Aperture priority is a digital photography basic which will enable you to gain control over how your pictures turn out

Aperture priority is one of the photography modes available on a DSLR camera which enables a photographer to adjust the depth of field in a photograph.

We have covered digital photography basics concerning shutter speeds, aperture settings, ISO and white balance in a previous page so you may click here to view that discussion.

In order to benefit from all the settings available on your camera you need to get to know and understand the different modes on the camera The best way to learn is to find out what settings there are and how to adjust them, then get your camera and ‘play’! Even if this doesnt seem to be a help to underwater photographers the basics are the same and basic understanding of your settings is what you need.

When you download images the settings used are visible when you right click the image and select properties if your image processing software doesn’t show this automatically.

I will explain the different modes to be used on your camera:

Aperture Priority

On an SLR camera you have a mode setting ‘A’ or ‘AV’. This is for aperture priority.

The changes in aperture size affect –

Depth of field

This is the term used for how much of the photograph subject is in focus.

You will read or hear terms like shallow focus, low depth of field – this refers to when a photographed subject like a portrait or an insect or flower – or in our case a small creature in photography underwater – is the only item in the picture which is in focus, the foreground and background are blurred.

Orangutan Crab (Achaeus Japonicus) on sponge
This is achieved by way of a lower f-stop number like f8 in this photo - note the blurred background - this indicates a shallow or low depth of field.

The aperture is large.

Remember low f-stop number means a large aperture, high f-stop number is a small aperture.

Underwater photographers - When deciding what depth of field you want the rule of thumb is:

Hypselodoris Bullockii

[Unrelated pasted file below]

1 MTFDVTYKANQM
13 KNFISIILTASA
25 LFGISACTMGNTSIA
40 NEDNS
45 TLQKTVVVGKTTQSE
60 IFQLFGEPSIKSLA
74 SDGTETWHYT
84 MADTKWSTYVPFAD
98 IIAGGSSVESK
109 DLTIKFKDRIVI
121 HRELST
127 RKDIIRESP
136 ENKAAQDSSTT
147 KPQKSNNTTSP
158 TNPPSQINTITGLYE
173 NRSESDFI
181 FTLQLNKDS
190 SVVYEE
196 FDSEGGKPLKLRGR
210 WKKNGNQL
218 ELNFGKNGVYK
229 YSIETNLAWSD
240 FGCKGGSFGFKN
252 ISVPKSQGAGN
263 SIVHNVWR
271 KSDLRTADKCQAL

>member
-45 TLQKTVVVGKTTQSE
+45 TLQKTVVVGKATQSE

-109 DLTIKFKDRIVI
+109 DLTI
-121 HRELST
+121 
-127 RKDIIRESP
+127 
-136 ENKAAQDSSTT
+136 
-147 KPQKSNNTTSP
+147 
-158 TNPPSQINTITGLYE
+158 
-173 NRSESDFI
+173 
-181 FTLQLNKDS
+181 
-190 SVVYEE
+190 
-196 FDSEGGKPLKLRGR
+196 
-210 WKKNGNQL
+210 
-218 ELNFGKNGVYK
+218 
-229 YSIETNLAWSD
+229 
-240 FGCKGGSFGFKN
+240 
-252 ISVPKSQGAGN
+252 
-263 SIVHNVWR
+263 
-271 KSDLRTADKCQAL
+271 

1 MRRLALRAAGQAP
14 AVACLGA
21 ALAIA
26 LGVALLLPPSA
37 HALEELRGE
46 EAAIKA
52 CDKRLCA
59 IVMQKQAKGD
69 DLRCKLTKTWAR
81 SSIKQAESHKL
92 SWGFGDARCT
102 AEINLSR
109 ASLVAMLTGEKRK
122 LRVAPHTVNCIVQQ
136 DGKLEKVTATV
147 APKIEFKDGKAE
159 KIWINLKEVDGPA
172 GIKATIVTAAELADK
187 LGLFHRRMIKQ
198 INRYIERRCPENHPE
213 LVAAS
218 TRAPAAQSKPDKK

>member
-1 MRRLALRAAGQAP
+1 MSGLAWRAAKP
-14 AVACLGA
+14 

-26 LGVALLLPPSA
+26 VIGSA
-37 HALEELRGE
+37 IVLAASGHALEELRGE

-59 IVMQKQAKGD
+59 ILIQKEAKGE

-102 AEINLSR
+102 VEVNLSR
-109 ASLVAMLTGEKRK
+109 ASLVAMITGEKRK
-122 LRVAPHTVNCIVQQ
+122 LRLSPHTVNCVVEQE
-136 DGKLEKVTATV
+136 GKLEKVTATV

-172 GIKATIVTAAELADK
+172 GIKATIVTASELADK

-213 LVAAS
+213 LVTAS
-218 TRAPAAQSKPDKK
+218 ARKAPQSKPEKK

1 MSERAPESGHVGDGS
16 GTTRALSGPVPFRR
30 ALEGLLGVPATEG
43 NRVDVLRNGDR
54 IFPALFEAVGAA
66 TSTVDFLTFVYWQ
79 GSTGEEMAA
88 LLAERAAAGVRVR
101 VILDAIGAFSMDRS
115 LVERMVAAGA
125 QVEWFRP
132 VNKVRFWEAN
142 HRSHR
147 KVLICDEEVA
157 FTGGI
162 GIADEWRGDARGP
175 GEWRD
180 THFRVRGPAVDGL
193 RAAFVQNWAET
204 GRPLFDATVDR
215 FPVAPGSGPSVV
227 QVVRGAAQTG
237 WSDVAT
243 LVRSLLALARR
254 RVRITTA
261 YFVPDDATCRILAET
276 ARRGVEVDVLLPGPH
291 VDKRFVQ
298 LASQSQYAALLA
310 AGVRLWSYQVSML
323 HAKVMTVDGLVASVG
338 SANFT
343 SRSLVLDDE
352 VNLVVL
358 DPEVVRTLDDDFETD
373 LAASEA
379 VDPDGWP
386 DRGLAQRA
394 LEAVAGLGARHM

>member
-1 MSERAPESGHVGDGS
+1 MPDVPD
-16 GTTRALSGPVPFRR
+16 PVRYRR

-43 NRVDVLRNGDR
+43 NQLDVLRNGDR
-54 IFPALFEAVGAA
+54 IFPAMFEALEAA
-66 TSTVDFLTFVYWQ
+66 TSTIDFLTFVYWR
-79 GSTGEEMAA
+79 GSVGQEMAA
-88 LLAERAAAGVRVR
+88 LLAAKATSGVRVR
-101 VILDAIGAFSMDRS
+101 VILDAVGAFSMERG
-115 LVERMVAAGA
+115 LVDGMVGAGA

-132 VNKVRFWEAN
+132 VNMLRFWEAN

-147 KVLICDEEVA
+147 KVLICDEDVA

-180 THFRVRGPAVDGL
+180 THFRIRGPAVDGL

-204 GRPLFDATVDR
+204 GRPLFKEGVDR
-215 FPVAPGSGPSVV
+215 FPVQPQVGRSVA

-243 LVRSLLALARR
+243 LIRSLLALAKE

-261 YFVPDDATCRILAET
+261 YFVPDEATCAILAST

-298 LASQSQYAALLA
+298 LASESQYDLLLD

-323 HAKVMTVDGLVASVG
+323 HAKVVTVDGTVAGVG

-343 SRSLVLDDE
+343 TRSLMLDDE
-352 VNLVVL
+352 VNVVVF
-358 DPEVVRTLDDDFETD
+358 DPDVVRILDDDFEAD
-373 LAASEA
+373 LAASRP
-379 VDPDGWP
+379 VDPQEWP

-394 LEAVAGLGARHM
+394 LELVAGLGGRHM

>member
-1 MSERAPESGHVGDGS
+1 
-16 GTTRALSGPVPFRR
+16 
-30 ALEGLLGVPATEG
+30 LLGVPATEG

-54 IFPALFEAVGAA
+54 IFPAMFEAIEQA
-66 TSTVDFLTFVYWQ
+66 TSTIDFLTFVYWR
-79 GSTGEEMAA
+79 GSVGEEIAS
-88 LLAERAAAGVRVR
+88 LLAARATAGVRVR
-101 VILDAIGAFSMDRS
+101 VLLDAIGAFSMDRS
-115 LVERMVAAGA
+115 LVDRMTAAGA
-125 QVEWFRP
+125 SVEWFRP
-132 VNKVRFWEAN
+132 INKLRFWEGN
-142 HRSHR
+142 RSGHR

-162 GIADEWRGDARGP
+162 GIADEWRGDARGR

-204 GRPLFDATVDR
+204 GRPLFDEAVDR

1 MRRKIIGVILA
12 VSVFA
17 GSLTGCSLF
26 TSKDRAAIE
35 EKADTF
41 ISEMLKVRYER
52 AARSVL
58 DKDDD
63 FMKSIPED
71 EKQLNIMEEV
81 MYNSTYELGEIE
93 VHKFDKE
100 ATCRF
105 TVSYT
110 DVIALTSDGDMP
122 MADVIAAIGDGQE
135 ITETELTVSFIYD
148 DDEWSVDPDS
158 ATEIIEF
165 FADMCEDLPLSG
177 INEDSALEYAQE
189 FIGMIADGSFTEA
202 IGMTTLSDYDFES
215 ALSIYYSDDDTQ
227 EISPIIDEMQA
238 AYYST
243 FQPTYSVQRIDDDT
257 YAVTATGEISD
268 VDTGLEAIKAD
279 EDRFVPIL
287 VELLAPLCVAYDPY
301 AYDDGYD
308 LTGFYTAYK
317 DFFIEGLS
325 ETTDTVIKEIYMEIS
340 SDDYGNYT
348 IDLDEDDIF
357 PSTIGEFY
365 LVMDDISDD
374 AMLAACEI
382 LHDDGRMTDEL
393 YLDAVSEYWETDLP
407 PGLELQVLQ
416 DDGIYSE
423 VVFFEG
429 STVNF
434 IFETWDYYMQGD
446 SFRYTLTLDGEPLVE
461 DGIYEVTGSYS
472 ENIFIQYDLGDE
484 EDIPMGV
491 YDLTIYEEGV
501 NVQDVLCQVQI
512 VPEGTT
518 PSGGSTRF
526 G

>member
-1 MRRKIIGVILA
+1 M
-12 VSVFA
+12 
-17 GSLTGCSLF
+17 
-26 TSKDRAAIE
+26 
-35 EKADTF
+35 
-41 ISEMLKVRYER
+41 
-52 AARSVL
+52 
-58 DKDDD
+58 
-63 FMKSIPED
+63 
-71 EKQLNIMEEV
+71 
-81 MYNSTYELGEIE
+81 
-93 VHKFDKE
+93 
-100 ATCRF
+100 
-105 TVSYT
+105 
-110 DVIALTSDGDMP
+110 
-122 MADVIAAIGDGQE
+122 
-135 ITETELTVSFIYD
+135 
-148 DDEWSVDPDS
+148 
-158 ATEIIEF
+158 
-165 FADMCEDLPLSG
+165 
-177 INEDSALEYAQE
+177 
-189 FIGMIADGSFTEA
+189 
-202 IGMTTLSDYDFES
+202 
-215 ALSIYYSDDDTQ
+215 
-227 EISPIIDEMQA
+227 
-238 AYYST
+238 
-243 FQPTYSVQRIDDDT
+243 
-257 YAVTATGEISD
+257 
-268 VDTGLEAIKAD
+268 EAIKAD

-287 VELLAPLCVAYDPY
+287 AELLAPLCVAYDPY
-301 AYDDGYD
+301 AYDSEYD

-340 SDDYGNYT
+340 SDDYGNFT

Landscape or similar usually needs a high depth of field therefore the whole scene is in focus.

A photograph of a single person or face, or a single animal or flower may be more effective with a low or shallow depth of field – only the subject is in focus.

If you set your camera to aperture priority mode you can then change the aperture setting whilst previewing the shot in the viewfinder.

If you start at a low number like f5.6 you will see that only the subject you are focusing on is in focus whilst the background or far background details are blurred.

Take a picture at that setting, then increase the f-number to f11, take a picture, then again increase the aperture to f22 and take a picture. More and more of the background comes into focus as you increase the f-number.

This setting also allows you to change your aperture setting without worrying about the shutter speed. The camera automatically adjusts the shutter speed to compensate for the changes in light created by the changing aperture.

Once you have played around with these settings download the pictures to your PC and then review the effects, they will be very obvious.

Now you know a bit about aperture priority click here to go back to digital photography basics

Click here to learn more about underwater photography

Click here to learn about using the shutter priority setting on your camera

Click here to learn about depth of field

Click here to learn how to read a histogram, an important tool on your digital camera

Contact Us

Home Page